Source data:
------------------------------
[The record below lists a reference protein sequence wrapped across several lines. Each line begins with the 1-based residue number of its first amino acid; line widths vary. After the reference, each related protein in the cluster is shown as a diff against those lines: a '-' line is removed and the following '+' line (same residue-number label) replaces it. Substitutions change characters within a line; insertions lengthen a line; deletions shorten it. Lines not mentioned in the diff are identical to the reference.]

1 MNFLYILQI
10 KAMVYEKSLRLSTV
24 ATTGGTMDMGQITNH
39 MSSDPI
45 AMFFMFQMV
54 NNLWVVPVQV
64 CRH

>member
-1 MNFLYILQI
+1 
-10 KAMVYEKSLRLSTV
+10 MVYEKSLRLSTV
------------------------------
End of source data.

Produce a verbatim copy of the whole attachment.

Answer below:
[The record below lists a reference protein sequence wrapped across several lines. Each line begins with the 1-based residue number of its first amino acid; line widths vary. After the reference, each related protein in the cluster is shown as a diff against those lines: a '-' line is removed and the following '+' line (same residue-number label) replaces it. Substitutions change characters within a line; insertions lengthen a line; deletions shorten it. Lines not mentioned in the diff are identical to the reference.]

1 MNFLYILQI
10 KAMVYEKSLRLSTV
24 ATTGGTMDMGQITNH
39 MSSDPI
45 AMFFMFQMV
54 NNLWVVPVQV
64 CRH

>member
-1 MNFLYILQI
+1 
-10 KAMVYEKSLRLSTV
+10 MVYEKSLRLSTV